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Tuesday, September 27, 2016
Bride and Prejudice; Triple Agent; Saved
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 Bride and Prejudice

Well, here's a cheerful how d'you do!

Director Gurinder Chadha has made two British films with Indian themes, Bhaji on the Beach and Bend it Like Beckham. She also made the interesting Thanksgiving multi-racial film in the US, What's Cooking. Why not follow the lead of Mira Nair who has done Bollywood with Monsoon Wedding and followed it with a version of a British classic, Vanity Fair? Better still, why not combine Bollywood style with an updating of a classic novel? Jane Austen meets India.

It works very well indeed. For those who want to see Bollywood colour, costumes, décor and, of course, many songs and dances, there all here at the drop of a hat and cane. They are quite lavish. The setting is Amritsar with a holiday on the beachfront in Goa.

For those who are wondering whether Jane Austen can transcend the 19th century (well, Emma really did in Clueless), they can be reassured. Bride & Prejudice keeps very close to the original plot, even keeping some of the names, especially Mr Darcy (now a prejudiced American played by New Zealander, Martin Henderson (The Ring, Torque)) and the villain, Wickham.

The Bennets are now the Bakhshis, Mr Bakshi is still henpecked by a loud and vulgar Mrs Bakhshi but is supportive of his daughters, Lalita and Jaya (for Elizabeth and Jane). There is also the snobbish Miss Bingley and her brother, Balraj. The eccentric suitor, Mr Collins, is now Mr Kholi who has absorbed American culture at its most blatantly American.

One of the features of Bollywood films is that they are set in an unreal affluent world that gives no indication of poverty or hunger. They are truly escapist. And the characters here can also escape for visits to London and to California which will make British and American audiences just that bit more comfortable watching what might be for some an exotic confection.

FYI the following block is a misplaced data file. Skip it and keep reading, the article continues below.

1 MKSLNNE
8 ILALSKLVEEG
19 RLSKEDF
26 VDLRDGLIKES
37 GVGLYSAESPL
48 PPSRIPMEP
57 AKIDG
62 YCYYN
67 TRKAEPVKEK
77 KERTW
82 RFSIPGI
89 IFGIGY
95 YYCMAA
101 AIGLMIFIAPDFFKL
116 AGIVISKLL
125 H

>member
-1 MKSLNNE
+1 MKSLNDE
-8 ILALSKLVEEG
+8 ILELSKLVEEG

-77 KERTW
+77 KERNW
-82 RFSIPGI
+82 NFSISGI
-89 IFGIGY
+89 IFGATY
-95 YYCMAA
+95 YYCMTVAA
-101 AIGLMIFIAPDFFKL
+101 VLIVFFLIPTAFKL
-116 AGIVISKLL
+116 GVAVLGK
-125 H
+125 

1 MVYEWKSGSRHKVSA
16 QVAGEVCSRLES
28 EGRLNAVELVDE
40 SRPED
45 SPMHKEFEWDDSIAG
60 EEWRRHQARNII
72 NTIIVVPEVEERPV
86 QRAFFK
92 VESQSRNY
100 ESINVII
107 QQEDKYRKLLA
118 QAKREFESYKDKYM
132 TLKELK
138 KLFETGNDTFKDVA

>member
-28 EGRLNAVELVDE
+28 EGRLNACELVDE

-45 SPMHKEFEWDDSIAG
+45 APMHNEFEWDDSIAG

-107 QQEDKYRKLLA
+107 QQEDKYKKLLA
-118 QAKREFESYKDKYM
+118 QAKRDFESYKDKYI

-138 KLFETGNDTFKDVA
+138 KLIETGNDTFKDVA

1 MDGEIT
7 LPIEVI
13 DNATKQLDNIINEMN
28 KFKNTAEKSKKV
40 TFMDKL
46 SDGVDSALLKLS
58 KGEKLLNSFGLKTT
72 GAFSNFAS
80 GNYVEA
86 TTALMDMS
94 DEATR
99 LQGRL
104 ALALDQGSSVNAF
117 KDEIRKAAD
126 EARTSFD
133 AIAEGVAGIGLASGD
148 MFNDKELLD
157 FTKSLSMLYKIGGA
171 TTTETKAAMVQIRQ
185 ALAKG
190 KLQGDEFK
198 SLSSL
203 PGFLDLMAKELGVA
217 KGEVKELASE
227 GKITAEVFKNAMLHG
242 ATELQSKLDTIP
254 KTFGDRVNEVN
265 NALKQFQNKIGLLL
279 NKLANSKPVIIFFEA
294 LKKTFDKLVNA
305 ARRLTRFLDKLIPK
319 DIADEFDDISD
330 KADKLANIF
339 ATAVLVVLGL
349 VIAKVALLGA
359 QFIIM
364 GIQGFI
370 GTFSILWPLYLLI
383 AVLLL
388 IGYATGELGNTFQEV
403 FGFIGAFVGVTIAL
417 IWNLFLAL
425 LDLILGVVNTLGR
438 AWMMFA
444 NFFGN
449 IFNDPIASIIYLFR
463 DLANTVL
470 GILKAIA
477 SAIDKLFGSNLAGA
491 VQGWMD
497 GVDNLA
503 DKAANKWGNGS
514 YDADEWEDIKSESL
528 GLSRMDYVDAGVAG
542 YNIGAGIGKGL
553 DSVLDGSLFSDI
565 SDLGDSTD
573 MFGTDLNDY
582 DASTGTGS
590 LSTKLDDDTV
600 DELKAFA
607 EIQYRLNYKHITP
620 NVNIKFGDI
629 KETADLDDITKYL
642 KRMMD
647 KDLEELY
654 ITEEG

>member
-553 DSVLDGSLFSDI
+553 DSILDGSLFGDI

Triple Agent

The title, Triple Agent, does not sit well with the name of the director, Eric Rohmer. Rohmer made this film when he was 82-83, an accomplished work. However, Rohmer has been an academic, a critic and editor, a maker of cinema moral fables for forty years. His films are elegant, literate, beautifully designed, sometimes didactic. Those who do not care for them dismiss them as visual radio.

Rohmer fans need not fear. Triple Agent may have overtones of a Hitchcock film of the 1930s (when this film is set) and Rohmer wrote a book on Hitchcock, but it is as elegant and literary as all the rest of his films. One knows what to expect.

Rohmer himself lived through the period he depicts on screen, the late 1930s. To immerse audiences in the period, he uses newsreel footage from the time throughout the film. The situation in Paris prior to the outbreak of the war meant precarious government, possible alliances with Hitler and the Nazis or, the opposite, alliances with Stalin and the Soviet Union. Paris was filled with refugees from the Russian Revolution twenty years earlier. These White Russians stayed together, even keeping their military structures in the hope that Stalin would be overcome.

The central characters of this film, based on a true story, are an Russian military official and his loving wife, a Greek who met him when he was recuperating from battle injuries in Greece. They live a pleasantly social life, have friends and entertain, but he is always busy, making journeys to Brussels and Berlin. Where are his allegiances? To the White Russians, to France - or to counter-espionage with the Nazis, or with the Communists to defeat the Nazis? He confides part of this life and work to his wife but then becomes involved in a plot with tragic consequences.

Even though Rohmer is exploring the world of espionage, his treatment is quietly emotional and intelligent.

Saved!

After the success of The Passion, some publicists rushed articles to the press about religious films being popular again and headlined Saved! Either they had not seen it or they had their tongues firmly in their cheeks.

Yes, the film is about Christianity. No, the film is light years away from The Passion except that most of the characters in Saved! would have been the first to buy tickets. It is about Born Again Christians.

Actually, the film is really Mean Girls all over again in Born Again clothing. It targets the more righteous than thou kind of Christians, parodies their behaviour and makes quite a few satiric digs at the double standards of many professing believers who justify whatever they do, (good deed or bad whim) by attributing it to Jesus. To that extent, the film can serve as a bit of an examination of conscience concerning authentic faith and charity

Jena Malone is the devout student who misinterprets what Jesus would want her to do to help her gay friend and finds herself becoming disillusioned, especially with her prom queen friend, Mandy Moore,

who is ruthlessly religious. Add devout friends, pious teachers, Martin Donovan as the cheery principle and Mary Louise Parker as Jena's mother and you have a mixture of comedy, critique and some serious questioning of what it is to be a true Christian.LONDON - 24 November 2004 - 900 words
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